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Was the Prime Directive violated?

PJaks

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POSTS: 463

Report this Apr. 22 2010, 11:35 am

I just saw "Birthright" parts 1 and 2 in which Worf went to find out if his father really died in Khittomer or was a prisoner in some Romulan camp.  (I think James Cromwell did a nice job as the J.Shrek character who informed Worf of this place.)  
Worf found the camp but the Klingons were there because of choice.  They were captured but did not get killed. They stayed because they did not want to dishonor their families. Everyone was happy with the peace they had. Worf tried to show the children the Klingon ways in hunting, stories of the Khaless and other ways.  He did change some feelings. Some of the younger Klingons left but only after they promised that they would say that they came from a planet that they had crashed on.  (Did no one think that someone might check on their past such as parents, and other relatives?)
So I am asking if Worf violated the Prime Directive?  This in essence was a culture that was at peace with two previously enemy people.  The young girl who was half Klingon and half Romulan could not leave because of her parentage.  
What do you think and please feel free to explain.

cptdon

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Report this Apr. 22 2010, 11:44 am

He should have been court marshaled, but I don't know about conviction, because we don't know the outcome.

Rathbone

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Report this Apr. 22 2010, 2:48 pm

The Prime Directive was broken. You see Worf should of been courtmarshalled but Cpt. Picard didn't know what he was doing. Worf was angry when he found out that the children at the camp were not being tought Klingon tradition. They were using weapons of a warrior as gardening tools and for games. Worf believed he had to do something because living with Romulans is aginst his cultures Prime Directive.

JCK

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POSTS: 486

Report this Apr. 22 2010, 4:18 pm

Yes, the way I understand things, Worf violated the Prime Directive. As a constitutional result, he should have been courtmarshalled. Gee, I never thought about it before but he's usually good at keeping his personal feelings from affecting his actions as a Starfleet officer, or perhaps he's always kept in check by other crew members. But not that time. He was acting on his own with no one to remind him of his position. Heck, it's a wonder this never came back to bite him.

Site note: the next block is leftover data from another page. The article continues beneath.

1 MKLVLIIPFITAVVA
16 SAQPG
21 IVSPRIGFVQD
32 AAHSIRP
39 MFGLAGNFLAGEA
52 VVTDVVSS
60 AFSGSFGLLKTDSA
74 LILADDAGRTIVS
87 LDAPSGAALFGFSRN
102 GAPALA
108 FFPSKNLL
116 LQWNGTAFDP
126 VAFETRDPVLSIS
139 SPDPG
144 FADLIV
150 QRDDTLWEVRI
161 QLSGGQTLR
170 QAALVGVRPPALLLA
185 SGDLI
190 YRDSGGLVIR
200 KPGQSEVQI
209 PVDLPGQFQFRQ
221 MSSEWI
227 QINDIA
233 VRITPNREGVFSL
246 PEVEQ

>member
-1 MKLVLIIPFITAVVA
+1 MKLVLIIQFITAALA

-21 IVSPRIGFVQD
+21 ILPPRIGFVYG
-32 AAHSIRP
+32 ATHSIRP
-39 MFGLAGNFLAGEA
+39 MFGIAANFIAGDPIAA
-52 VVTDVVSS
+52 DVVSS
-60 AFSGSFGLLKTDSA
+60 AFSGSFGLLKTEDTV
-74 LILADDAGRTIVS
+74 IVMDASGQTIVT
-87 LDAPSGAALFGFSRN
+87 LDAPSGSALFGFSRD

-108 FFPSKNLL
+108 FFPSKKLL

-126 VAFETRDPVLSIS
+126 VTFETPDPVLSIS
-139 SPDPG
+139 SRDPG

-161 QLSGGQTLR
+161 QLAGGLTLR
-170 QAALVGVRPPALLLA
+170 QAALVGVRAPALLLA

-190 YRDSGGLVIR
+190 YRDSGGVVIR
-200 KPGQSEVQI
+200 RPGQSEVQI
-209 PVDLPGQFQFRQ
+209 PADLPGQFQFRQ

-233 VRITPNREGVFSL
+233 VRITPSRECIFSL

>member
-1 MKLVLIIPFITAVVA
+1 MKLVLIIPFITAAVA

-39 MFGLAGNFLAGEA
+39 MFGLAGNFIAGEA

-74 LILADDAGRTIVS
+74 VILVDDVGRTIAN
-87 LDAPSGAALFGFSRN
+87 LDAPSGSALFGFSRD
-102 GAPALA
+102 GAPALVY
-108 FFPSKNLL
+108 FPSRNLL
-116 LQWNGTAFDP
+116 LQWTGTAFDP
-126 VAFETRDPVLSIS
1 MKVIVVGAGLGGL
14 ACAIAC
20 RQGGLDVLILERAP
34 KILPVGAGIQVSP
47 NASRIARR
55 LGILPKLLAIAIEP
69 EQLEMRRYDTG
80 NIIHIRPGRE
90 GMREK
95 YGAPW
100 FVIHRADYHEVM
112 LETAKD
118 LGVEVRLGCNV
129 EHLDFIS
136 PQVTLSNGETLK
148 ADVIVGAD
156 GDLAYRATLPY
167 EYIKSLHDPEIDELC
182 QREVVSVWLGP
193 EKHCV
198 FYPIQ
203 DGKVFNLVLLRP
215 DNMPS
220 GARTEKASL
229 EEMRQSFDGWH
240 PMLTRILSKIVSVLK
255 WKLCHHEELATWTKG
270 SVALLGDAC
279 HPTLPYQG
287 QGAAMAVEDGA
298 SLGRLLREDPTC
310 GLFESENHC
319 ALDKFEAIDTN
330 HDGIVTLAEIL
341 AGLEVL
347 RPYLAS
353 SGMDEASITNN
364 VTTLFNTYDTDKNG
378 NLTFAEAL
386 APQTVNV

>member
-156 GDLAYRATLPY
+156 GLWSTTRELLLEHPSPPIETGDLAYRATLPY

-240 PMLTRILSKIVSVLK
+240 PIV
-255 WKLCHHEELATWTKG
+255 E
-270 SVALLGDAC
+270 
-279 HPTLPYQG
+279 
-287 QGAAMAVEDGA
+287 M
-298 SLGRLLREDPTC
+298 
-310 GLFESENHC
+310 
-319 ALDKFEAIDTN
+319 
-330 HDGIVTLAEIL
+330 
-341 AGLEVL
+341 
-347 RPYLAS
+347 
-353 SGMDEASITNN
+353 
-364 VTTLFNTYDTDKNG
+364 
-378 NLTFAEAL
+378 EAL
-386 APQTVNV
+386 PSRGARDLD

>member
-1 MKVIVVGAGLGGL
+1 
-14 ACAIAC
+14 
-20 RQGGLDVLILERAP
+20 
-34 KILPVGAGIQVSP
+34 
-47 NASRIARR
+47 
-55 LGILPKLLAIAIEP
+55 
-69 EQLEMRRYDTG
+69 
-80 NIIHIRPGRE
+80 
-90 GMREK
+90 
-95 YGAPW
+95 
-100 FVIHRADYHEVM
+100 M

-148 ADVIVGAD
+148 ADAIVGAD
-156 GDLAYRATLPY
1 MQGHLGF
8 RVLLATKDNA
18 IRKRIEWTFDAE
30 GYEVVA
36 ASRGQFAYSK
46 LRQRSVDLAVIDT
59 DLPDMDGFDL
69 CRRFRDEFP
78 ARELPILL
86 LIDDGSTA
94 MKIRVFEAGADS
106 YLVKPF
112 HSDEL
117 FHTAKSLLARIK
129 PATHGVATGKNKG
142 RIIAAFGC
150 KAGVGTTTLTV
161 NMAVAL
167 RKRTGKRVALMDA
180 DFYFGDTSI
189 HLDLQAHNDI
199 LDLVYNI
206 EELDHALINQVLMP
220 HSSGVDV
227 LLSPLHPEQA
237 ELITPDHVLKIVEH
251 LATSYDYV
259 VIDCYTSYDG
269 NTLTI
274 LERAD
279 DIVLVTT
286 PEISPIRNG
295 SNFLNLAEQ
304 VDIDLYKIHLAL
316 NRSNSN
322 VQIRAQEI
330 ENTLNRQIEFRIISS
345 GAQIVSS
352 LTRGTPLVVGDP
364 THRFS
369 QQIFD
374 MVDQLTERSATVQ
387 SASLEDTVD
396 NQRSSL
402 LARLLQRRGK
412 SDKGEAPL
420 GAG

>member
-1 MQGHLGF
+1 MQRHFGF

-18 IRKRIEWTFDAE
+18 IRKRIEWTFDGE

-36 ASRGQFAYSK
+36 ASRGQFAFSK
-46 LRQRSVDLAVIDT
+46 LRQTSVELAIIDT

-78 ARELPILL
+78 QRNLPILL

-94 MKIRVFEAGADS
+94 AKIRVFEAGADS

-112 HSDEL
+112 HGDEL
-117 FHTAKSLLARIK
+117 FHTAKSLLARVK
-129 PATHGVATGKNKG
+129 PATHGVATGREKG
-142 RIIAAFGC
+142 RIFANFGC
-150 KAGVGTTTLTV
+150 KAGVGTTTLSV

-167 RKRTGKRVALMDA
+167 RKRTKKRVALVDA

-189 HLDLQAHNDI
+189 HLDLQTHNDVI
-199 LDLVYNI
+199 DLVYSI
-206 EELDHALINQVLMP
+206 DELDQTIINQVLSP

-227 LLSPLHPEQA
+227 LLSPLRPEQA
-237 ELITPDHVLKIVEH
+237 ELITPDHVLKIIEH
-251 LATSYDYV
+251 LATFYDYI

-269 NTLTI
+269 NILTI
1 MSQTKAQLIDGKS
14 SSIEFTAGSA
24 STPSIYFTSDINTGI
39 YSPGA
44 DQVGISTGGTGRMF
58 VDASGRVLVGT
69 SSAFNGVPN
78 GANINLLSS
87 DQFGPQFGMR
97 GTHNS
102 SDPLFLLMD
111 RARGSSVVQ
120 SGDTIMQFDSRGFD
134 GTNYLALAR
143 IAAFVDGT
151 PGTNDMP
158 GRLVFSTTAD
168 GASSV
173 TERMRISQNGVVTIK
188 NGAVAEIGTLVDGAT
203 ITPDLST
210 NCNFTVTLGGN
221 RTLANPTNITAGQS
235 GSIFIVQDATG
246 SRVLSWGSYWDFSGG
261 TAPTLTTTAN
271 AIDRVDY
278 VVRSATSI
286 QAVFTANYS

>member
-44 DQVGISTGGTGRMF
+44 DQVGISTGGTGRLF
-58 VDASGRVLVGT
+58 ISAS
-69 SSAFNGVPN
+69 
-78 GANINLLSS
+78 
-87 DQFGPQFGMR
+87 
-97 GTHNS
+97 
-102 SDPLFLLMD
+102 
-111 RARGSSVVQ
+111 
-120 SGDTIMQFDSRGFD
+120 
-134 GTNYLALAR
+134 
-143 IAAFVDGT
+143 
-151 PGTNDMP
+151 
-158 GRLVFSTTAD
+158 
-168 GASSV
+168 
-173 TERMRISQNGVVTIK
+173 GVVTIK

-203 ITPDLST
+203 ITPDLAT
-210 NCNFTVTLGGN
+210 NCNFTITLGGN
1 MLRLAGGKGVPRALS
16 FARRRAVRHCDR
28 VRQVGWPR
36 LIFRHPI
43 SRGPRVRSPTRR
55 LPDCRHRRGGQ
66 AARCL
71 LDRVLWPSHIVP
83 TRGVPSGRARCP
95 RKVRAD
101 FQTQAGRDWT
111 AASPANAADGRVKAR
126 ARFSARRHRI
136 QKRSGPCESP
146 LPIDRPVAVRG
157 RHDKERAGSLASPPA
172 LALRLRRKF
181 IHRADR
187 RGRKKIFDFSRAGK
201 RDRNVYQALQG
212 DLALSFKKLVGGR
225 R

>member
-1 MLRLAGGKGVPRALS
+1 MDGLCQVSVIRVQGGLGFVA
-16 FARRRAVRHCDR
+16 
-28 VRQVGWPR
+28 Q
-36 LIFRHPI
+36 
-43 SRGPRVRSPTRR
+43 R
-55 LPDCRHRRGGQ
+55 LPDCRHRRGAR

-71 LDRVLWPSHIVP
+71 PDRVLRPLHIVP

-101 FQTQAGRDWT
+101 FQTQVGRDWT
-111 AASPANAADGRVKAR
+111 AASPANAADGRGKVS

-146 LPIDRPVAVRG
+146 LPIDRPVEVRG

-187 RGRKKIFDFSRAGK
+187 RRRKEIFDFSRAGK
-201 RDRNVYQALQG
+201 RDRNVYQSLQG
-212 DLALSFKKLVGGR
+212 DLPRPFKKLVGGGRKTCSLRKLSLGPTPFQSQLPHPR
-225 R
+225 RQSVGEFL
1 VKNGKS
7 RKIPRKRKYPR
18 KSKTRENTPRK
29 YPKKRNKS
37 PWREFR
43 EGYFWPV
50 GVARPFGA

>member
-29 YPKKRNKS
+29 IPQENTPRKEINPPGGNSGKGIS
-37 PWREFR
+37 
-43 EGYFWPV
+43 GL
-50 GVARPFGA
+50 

JCK

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Report this Apr. 22 2010, 4:58 pm

Quote (trekbuff @ April 22 2010, 4:45 pm)
I remember the episode fairly well, but not every moment of it.

The key as I see it is they had developed their own society and were satisfied with it. The young folks knew nothing else and were happy.

Worf disrupted that society and it's natural development. That is clearly a violation of the Prime Directive.

As for what punishment Worf should receive, haven't all of the captains violated or skirted the Prime Directive after it existed? How could Picard justify reporting Worf? Tangled web, anyone???

You are correct...I have yet to see a captain who has not violated the Prime Directive. Maybe Sisko...but I'd have to take some time going through DS9 episodes.

TaoTrek

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Report this Apr. 28 2010, 11:04 pm

It sounds like a Prime Directive violation to me.

stovokor2000

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Report this Apr. 29 2010, 12:03 am

Quote (PJaks @ April 22 2010, 11:35 am)
I just saw "Birthright" parts 1 and 2 in which Worf went to find out if his father really died in Khittomer or was a prisoner in some Romulan camp. ?(I think James Cromwell did a nice job as the J.Shrek character who informed Worf of this place.) ?